In order to truly become a global leader on the rights of LGBTQI+ people, Canada must support those fleeing persecution on the basis of Sexual Orientation, Gender Identity and Expression, and Sex Characteristics (SOGIESC) by developing a policy on Internally Displaced Persons (IDPs) that includes Human Rights Defenders (HRDs).
In 2019, 79.5 million people were forcibly displaced worldwide due to “persecution, conflict, violence, human rights violations or events seriously disturbing public order.” Of these, over 50% were IDPs. According to UNHCR, Iraq, South Sudan, and Syria have some of the largest numbers of IDPs. They are also home to some of the harshest laws and practices criminalizing homosexuality, where persecution on the basis of SOGIESC is overt and widespread.
The global COVID-19 pandemic has only exacerbated this situation. Global efforts to contain COVID-19 through lockdowns and border closings have only compounded the impact on those fleeing persecution and seeking refuge. The pandemic continues to disproportionately affect LGBTQI+ individuals around the world. As commonly occurs during times of crisis, Rainbow Railroad has witnessed a spike in state-sponsored violence and persecution and in hostility from local communities who blame the novel coronavirus on LGBTQI+ people.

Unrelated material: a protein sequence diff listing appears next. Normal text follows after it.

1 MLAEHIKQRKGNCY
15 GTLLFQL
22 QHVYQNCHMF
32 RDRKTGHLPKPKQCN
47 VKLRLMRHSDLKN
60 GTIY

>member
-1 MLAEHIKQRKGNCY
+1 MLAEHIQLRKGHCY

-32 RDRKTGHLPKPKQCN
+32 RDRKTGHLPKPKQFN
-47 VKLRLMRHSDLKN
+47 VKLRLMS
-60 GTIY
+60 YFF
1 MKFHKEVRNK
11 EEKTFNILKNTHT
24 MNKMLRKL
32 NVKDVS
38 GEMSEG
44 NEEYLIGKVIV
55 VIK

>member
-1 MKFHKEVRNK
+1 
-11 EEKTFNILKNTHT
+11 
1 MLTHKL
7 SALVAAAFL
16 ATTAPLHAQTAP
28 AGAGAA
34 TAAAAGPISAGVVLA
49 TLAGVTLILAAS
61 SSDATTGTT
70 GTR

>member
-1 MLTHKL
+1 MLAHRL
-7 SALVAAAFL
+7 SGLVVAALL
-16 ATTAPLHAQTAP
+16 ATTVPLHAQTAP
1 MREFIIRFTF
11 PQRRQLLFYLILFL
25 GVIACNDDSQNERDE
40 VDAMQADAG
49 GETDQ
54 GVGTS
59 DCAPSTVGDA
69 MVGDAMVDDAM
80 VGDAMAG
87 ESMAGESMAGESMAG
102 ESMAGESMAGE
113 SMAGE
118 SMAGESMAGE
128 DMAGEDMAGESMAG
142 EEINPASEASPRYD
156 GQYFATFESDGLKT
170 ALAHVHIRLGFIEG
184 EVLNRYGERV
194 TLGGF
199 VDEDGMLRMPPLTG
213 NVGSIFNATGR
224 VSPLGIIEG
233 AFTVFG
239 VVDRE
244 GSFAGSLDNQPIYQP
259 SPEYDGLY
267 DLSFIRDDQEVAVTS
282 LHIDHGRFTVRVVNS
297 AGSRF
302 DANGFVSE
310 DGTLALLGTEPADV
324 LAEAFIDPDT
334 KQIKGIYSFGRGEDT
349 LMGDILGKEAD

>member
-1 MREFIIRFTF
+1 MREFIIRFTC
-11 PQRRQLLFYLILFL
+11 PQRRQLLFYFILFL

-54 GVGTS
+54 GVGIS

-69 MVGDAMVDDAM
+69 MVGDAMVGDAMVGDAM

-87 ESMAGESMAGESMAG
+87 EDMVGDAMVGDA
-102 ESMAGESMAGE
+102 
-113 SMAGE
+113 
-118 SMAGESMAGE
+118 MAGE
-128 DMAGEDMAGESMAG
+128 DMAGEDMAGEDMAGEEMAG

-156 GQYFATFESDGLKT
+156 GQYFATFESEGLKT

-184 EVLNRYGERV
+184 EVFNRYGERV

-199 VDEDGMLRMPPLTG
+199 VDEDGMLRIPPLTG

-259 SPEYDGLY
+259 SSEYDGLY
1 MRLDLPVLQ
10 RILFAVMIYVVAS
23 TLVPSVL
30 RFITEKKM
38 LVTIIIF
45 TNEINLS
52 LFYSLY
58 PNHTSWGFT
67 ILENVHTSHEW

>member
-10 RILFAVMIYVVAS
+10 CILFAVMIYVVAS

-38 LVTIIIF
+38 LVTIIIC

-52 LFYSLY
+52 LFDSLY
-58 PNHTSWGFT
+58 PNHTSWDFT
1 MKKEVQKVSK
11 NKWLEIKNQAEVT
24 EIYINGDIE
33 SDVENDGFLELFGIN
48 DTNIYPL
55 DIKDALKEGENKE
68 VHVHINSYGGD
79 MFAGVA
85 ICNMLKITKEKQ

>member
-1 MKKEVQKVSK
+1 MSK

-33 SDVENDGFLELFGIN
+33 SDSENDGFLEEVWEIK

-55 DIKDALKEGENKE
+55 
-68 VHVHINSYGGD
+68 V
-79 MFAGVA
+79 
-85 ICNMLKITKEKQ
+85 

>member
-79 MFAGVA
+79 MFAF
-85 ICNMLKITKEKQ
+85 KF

Particularly concerning are instances of police abuse and brutality enacted under the guise of enforcing COVID-19 quarantine measures. Though the overwhelming majority of forcibly displaced persons are IDPs, they are not entitled to the same international protections as those who seek refuge across international borders. While Canada continues to lead the way in global refugee resettlement, its policies do not include IDPs.
Canada must continue to be a leader in protecting the most vulnerable individuals globally by creating a dedicated IDP stream and by adopting a policy on Human Rights Defenders (HRDs) that reaches in-country advocates.
You can read more about our requests for Canadian policy-makers here or below.